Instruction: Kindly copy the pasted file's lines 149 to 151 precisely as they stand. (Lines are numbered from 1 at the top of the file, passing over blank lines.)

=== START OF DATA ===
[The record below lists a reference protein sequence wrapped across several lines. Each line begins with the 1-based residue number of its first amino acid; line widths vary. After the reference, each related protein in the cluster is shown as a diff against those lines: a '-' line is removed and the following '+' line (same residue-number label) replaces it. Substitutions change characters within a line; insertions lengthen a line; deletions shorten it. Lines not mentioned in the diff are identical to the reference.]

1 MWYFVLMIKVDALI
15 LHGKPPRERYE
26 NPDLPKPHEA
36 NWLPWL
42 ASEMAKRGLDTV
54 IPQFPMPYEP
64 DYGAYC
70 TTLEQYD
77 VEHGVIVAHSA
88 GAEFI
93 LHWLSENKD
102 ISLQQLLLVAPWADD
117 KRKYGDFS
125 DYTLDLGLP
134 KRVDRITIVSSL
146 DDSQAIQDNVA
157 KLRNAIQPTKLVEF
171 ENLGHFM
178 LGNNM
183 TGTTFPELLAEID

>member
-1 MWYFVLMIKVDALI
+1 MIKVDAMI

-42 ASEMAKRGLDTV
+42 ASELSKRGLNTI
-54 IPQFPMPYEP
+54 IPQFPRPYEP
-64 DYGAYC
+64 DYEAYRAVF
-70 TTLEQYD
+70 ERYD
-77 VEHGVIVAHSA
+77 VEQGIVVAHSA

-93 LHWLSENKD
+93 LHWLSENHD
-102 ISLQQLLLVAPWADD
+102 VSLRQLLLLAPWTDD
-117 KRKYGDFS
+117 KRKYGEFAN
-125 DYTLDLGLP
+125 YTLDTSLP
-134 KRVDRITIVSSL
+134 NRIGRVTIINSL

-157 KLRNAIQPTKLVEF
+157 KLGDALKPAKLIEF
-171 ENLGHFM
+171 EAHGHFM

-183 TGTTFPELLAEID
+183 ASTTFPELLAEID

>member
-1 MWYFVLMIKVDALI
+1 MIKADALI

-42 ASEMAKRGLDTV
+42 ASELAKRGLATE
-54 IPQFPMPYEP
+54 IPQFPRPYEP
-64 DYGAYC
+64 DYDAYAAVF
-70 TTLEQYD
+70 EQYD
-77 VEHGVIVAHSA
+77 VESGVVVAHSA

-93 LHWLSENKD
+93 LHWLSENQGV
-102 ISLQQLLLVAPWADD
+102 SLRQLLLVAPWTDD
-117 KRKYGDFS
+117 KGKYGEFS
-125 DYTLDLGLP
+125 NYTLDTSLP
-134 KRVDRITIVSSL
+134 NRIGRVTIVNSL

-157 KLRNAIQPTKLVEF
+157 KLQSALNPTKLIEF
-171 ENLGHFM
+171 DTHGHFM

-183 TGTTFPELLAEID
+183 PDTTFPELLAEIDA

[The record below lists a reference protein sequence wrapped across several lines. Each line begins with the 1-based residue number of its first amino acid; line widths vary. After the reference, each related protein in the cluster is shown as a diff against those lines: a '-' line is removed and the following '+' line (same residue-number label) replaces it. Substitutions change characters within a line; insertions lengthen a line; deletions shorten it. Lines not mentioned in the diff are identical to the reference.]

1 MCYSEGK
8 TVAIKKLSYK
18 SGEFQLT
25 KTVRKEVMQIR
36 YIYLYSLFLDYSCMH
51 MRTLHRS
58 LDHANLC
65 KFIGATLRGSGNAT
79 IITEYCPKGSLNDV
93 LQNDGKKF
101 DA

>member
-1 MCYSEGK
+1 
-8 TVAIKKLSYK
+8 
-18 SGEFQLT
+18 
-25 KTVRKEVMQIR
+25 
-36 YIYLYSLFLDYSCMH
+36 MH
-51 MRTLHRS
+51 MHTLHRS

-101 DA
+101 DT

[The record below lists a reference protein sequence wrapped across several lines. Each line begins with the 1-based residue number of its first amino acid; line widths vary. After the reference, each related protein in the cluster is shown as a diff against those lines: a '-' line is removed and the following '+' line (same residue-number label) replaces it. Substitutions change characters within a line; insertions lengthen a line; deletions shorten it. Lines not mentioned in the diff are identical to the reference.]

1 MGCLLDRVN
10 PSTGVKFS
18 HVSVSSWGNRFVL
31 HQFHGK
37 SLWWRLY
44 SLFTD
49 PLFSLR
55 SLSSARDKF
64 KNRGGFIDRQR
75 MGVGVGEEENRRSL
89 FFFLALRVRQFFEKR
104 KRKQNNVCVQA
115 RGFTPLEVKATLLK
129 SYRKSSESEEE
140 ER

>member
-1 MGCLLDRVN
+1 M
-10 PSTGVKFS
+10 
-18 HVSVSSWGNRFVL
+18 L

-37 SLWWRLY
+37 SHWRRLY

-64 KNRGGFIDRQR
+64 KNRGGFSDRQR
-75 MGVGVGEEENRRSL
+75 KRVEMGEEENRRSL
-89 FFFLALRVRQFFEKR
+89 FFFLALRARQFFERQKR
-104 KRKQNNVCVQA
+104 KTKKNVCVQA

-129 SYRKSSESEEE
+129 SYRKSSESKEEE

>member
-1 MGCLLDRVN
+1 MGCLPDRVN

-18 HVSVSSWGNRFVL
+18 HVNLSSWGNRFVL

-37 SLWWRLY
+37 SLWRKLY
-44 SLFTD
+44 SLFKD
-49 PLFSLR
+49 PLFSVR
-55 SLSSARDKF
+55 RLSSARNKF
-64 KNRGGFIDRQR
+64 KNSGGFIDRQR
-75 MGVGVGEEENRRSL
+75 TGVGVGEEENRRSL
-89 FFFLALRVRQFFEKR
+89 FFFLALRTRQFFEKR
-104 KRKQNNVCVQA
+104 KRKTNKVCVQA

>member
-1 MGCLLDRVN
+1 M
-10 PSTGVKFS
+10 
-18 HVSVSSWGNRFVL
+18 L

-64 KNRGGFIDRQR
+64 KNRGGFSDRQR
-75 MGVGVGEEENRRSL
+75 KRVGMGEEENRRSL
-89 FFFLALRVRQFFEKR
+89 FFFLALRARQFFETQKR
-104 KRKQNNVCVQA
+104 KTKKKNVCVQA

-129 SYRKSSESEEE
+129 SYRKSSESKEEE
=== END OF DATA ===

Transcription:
-44 SLFTD
+44 SLFKD
-49 PLFSLR